John Knowles Paine, 1904. From Louis C. Elsen, The History of American Music. New York: The Macmillan Company, 1904, plate XII, facing p. 339. Music Division, Library of Congress. Call number: ML200.E46
John Knowles Paine was born in Portland, Maine, on January 9, 1839. He began studying music in his youth, primarily with Hermann Kotzschmar, a German organist who emigrated to the United States in 1848. From 1858 to 1861, he furthered his training in Berlin with organist Karl-August Haupt and composer Wilhelm Wieprecht. Firmly grounded in the musical taste and culture of mid-nineteenth-century Europe, he returned to the United States to begin a lengthy and respected career as organist, composer, and professor of music.
After settling in Boston in 1861, Paine became organist and choir director at West Church, a position he held until 1864. His reputation soon came to the attention of Harvard University, where he joined the staff as vocal instructor and organist in 1862. In 1875, Paine became the first professor of music at Harvard University and there established the first music department at an American university.
Paine's compositions include two symphonies, a violin sonata, multiple works for piano and organ, a small collection of songs, and an opera (completed, but never staged). Given his background as organist and church musician, choral compositions comprise a good portion of his output. The compositional style of these works reflects the Viennese Classical and early German Romantic aesthetic absorbed by Paine during his musical training in Berlin.
The Mass in D (1865) and oratorio St. Peter (1870-72) are among Paine's most significant contributions to the choral repertoire. Those works received performances in both the United States and Europe, an unprecedented accomplishment for an American composer. He also composed several occasional pieces for chorus: Hymn for Harvard Commencement (1862) and Domine salvum fac praesidem nostrum (1863) for university ceremonies, Centennial Hymn (1876) for the American Centennial celebration in Philadelphia, and Hymn of the West (1904) for the Louisiana Purchase Centennial Exhibition in St. Louis.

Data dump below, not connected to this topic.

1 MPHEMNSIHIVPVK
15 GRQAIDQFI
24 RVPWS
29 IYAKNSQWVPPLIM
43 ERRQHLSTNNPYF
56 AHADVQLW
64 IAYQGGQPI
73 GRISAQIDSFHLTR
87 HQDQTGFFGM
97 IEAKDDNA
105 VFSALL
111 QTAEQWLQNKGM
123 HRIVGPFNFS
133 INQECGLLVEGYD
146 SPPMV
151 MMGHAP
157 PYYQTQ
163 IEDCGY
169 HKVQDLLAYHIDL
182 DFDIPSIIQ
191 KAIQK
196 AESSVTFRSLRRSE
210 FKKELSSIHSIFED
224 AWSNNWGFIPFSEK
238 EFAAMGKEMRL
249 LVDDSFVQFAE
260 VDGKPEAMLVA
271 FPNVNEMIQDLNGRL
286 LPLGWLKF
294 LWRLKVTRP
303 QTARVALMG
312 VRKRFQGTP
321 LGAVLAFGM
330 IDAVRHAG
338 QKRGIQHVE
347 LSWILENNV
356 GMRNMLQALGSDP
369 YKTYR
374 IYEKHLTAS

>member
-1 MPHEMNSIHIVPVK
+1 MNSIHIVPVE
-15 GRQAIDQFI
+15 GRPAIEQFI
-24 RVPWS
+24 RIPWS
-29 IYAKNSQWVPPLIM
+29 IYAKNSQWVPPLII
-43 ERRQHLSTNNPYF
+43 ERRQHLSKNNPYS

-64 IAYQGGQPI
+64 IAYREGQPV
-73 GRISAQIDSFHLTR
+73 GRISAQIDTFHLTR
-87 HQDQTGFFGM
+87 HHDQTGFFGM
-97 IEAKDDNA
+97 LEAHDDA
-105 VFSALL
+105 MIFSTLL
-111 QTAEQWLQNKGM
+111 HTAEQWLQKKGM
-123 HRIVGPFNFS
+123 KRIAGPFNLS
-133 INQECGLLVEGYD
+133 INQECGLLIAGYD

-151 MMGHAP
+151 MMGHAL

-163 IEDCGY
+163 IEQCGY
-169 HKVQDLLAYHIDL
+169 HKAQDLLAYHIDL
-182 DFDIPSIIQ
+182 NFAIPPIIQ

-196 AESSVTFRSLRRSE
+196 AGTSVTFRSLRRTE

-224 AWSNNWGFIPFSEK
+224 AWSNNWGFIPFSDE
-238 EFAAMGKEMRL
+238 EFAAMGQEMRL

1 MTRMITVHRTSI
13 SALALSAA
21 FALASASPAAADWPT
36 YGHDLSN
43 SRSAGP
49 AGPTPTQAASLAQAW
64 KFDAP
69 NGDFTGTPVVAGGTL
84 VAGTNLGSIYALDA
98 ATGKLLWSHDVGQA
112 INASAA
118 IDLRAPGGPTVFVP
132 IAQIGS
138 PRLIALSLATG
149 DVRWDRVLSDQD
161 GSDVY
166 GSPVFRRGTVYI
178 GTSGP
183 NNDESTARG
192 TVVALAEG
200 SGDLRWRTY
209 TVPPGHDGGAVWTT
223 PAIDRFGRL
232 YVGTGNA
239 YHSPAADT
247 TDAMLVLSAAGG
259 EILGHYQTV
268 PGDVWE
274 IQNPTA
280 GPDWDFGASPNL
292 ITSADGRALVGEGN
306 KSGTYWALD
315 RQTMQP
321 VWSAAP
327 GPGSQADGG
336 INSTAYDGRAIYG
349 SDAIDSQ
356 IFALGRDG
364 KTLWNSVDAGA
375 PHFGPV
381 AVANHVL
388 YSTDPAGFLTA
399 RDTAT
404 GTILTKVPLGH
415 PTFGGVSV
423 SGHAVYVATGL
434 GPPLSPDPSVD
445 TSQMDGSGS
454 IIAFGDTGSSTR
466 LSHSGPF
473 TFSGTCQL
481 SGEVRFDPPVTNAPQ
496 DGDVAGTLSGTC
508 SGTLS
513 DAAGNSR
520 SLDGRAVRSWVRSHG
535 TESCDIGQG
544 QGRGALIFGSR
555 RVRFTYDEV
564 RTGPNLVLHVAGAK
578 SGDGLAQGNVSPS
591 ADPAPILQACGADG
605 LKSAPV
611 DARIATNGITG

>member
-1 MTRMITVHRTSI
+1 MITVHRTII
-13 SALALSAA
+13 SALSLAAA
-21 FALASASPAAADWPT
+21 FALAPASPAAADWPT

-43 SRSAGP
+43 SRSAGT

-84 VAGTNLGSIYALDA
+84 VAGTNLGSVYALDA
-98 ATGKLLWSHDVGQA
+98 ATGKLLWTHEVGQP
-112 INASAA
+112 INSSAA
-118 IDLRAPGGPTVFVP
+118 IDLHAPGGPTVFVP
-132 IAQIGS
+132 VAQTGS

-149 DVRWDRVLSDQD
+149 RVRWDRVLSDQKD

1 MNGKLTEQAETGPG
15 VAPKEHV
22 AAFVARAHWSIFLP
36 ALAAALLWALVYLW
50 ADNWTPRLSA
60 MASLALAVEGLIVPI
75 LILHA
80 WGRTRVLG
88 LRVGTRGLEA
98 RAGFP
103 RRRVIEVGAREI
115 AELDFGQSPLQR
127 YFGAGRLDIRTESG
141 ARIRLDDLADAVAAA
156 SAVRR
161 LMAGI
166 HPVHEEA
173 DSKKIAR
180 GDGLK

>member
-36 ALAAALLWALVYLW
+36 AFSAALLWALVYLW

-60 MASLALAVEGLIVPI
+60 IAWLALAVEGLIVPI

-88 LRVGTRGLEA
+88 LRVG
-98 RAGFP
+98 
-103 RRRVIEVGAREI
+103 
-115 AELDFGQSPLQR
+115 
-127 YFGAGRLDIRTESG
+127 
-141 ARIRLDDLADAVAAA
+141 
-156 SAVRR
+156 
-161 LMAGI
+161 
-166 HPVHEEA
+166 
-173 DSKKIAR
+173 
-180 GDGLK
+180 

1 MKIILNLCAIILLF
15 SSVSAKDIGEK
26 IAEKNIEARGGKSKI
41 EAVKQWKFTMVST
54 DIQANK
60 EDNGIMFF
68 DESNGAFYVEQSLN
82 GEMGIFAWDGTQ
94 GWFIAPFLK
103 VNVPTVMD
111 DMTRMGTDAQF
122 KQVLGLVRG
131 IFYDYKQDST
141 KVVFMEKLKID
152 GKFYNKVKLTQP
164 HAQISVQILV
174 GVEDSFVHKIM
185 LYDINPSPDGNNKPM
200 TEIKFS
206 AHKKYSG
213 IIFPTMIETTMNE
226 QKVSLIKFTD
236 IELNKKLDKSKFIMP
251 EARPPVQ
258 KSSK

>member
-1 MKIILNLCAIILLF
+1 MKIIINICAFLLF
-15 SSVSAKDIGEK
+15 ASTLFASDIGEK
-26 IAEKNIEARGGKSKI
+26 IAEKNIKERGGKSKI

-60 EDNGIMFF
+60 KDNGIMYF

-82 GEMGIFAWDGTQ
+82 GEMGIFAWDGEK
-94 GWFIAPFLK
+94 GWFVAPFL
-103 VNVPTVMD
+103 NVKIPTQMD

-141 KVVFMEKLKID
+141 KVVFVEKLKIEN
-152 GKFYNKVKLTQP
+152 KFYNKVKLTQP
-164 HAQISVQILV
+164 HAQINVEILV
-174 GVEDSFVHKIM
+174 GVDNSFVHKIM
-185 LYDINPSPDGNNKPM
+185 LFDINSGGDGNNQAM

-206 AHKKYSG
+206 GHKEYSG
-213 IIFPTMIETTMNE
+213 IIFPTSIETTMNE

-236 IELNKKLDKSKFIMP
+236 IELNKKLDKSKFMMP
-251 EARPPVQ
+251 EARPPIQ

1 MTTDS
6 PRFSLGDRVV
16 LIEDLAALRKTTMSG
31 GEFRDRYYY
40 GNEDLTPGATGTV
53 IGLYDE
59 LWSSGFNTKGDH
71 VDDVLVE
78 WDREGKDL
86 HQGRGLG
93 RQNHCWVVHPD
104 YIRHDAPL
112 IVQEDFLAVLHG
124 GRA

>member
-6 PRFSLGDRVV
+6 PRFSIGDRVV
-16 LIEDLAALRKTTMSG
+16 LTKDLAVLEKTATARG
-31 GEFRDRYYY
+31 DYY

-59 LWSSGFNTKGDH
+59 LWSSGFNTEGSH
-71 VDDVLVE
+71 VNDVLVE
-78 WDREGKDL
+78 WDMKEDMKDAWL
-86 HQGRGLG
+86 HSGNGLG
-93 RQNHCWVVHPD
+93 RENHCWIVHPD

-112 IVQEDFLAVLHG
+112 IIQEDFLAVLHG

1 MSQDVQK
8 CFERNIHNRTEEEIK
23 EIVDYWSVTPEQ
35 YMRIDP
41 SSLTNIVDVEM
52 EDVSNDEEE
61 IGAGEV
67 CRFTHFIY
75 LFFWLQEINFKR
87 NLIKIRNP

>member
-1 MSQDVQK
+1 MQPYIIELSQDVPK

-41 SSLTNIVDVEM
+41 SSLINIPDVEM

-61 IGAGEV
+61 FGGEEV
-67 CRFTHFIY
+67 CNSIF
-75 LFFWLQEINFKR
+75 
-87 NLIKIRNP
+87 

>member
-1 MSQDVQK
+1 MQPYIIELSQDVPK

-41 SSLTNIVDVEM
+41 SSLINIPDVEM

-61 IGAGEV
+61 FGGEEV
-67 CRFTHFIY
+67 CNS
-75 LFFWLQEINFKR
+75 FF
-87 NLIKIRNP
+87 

Much of Paine's choral music was set for male chorus, written while he was teaching at Harvard University. In addition to his cantata Phoebus, Arise! (1882), Paine's most well received works for male chorus were composed as incidental music for Harvard theater productions, Oedipus tyrannus (1881) and The Birds (1901). His early unaccompanied partsongs for male chorus include Minstrel's Song (1863), Soldier's Oath (1865), and the humorous Radway's Ready Relief (1863), a comic pastiche "advertisement" for a health tonic.
Although widely popular during his lifetime, Paine's works dwindled into obscurity as twentieth-century modernism took hold. Recent editions, writings, recordings and performances have brought Paine's music and his importance in American music history to the attention of present-day audiences and scholars.